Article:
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The first night in town, we are taken to a wonderful and wonderfully out-of-my-price-range restaurant called Lola, operated by celebrity chef Michael Symon (co-host of The Chew, lots of Food Network stuff). While we’re there, eating food I could probably describe to my grandchildren 40 years from now because it tasted that good, Symon’s director of fine dining comes over and begins telling us the history of the restaurant, of the neighborhood, even of Symon himself. Everyone else seems to be assiduously taking notes, likely because it’s going to make a fascinating separate feature in its own right. I, meanwhile, try to write down a few things he says, until I realize that my pan-roasted sturgeon is getting cold, at which point the desire to savor one of the best pieces of fish I’ve ever eaten takes precedence over everything, including this man’s story. The hell with this story, I think, and toss my notepad aside. My brother could be lying in the street, hit by a car, and I would not cease consuming this dish.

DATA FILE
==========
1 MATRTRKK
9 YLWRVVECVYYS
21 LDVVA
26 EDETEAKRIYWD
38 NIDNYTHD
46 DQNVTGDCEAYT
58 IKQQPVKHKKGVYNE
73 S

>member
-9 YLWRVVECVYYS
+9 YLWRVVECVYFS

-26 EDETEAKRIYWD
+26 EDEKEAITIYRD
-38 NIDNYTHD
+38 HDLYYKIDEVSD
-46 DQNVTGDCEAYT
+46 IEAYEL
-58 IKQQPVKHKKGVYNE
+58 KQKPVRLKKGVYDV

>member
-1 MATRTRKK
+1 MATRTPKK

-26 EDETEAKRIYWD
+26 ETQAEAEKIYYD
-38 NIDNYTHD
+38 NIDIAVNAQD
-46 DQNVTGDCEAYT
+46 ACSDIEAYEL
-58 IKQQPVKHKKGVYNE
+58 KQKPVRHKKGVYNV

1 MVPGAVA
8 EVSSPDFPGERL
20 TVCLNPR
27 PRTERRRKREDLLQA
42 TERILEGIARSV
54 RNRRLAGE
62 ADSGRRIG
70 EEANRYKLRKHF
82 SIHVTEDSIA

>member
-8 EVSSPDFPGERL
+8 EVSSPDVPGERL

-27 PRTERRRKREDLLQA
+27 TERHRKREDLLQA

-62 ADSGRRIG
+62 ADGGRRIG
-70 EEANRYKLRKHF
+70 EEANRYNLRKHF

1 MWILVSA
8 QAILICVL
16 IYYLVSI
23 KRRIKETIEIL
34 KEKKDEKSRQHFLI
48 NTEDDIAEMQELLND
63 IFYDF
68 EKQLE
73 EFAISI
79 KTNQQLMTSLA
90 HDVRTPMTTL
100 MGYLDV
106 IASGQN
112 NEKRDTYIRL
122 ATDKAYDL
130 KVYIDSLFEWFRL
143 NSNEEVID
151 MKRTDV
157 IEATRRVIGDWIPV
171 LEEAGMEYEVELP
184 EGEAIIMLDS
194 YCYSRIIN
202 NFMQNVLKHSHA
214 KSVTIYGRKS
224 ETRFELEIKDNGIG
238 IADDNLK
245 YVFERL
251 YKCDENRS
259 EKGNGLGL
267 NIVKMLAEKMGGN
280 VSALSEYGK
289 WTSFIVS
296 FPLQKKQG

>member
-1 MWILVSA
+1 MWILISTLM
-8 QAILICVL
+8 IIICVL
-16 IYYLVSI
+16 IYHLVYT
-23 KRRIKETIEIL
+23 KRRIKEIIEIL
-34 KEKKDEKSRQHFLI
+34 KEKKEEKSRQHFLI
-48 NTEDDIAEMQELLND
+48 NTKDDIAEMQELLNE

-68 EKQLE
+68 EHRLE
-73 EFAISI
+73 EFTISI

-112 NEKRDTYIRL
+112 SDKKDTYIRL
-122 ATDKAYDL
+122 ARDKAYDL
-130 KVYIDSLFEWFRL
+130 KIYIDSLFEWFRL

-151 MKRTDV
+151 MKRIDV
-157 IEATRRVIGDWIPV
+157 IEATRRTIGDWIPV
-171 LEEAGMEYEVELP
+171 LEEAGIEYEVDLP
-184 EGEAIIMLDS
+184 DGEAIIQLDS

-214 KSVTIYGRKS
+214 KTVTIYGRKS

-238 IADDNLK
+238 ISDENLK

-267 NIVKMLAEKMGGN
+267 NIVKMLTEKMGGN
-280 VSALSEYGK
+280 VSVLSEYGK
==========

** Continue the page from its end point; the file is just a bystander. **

Like many of the other people I meet over the next few days, it’s all very interesting, what this man is saying, in the way that listening to anyone who’s extremely passionate about a subject is often interesting. I’ve met stamp collectors who left me spellbound with their tales of devoted philately. And this trip is filled with people happy to share the best stories they’ve got in their arsenals. I hear tales of classical-music insanity from members of the Cleveland Symphony Orchestra. I meet the owner of Happy Dog, one of the nicest proprietors of a hot dog establishment who has ever existed. I befriend the guy working behind the counter at a pressed-juice place in Cleveland’s West Side Market, because he is friendly and a fan of art and I don’t know what else to do for the hour we are given to wander about and presumably concoct hard-hitting exposés on how this is the most delightful indoor market that has ever graced the Earth. It very well may be the best. Maybe my travel-writer companions know if that’s true.